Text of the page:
[0104] The silicone composition of the present invention has numerous advantages, including low VOC (volatile organic compound) content and adjustable cure. Moreover, the silicone composition cures to form a silicone product having superior adhesion to a wide variety of substrates, particularly plastics.

[0105] The silicone composition of the present invention, which does not require an organic solvent for many applications, has a very low VOC content. Consequently, the present silicone composition avoids the health, safety, and environmental hazards associated with solvent-borne silicone compositions. In addition, the solventless composition of the present invention typically undergoes less shrinkage during curing than solvent-borne silicone compositions.

[0106] Additionally, the silicone composition of the present invention cures rapidly at temperatures from room temperature to moderately elevated temperatures without the formation of detectable byproducts. In fact, the cure rate of the silicone composition can be conveniently adjusted by regulating the concentration of catalyst and/or optional inhibitor.

[0107] Importantly, the silicone composition of the present invention cures to form a silicone product having unexpectedly improved adhesion to plastic substrates compared with a similar composition either lacking the transition metal compound or containing a transition metal compound not having an aliphatic carbon-carbon multiple bond. Improved adhesion is evidenced by an increase in adhesive bond strength or a change in failure mode from adhesive to cohesive.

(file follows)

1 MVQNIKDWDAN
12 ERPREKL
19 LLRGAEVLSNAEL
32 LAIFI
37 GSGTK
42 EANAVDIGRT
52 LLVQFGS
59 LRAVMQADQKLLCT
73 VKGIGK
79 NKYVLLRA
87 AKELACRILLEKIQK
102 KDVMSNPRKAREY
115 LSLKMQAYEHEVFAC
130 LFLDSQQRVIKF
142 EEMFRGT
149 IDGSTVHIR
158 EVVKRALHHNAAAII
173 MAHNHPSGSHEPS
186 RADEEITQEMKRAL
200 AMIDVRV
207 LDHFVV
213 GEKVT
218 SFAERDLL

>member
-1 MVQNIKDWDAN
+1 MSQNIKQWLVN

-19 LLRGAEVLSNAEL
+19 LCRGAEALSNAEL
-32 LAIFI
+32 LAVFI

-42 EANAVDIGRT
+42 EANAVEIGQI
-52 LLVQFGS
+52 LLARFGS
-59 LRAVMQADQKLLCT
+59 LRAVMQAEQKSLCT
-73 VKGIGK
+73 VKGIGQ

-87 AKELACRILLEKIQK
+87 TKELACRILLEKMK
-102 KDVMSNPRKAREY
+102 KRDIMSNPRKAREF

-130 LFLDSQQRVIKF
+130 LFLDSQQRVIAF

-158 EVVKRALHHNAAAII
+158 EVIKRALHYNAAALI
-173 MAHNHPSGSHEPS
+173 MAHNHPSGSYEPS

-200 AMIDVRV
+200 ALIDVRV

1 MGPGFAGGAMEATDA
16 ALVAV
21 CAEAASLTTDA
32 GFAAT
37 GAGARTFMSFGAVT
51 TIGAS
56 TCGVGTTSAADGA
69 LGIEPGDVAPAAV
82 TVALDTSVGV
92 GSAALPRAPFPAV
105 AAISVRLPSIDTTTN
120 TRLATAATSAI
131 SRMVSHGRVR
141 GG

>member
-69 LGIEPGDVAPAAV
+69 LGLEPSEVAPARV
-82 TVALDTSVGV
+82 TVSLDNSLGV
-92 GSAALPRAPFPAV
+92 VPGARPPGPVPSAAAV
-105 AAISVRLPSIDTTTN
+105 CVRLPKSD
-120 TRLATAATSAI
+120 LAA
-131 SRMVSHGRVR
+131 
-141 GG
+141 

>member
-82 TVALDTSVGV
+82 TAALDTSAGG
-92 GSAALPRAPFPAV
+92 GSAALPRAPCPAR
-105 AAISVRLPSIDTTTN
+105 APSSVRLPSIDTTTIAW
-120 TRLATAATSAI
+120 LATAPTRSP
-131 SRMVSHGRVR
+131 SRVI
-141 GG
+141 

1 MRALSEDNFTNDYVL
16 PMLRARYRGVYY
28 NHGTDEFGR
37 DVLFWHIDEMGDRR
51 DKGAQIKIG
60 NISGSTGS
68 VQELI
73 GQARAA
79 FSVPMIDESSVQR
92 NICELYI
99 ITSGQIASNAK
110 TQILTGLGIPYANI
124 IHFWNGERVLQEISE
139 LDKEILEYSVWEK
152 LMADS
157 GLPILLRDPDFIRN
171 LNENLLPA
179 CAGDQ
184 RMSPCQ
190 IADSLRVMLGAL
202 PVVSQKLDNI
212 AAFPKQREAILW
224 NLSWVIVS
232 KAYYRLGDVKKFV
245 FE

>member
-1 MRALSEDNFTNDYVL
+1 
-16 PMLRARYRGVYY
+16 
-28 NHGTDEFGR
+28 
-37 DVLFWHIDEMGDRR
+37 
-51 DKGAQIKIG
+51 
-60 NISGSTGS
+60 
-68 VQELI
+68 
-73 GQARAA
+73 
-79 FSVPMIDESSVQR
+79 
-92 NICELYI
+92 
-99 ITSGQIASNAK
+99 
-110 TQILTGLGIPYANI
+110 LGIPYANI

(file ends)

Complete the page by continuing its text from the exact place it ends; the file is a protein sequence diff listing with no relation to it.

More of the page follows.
[0108] The silicone composition of the instant invention has numerous uses, particularly in the electronics field. For example, the silicone composition can be used to attach a die to a printed circuit board, encapsulate an electronic device, fill the gap between a heat sink and an electronic device, attach a heat sink to an electronic device, or encapsulate the wire windings in a power transformer or converter. In particular, the silicone composition is useful for bonding electronic components to flexible or rigid substrates.

EXAMPLES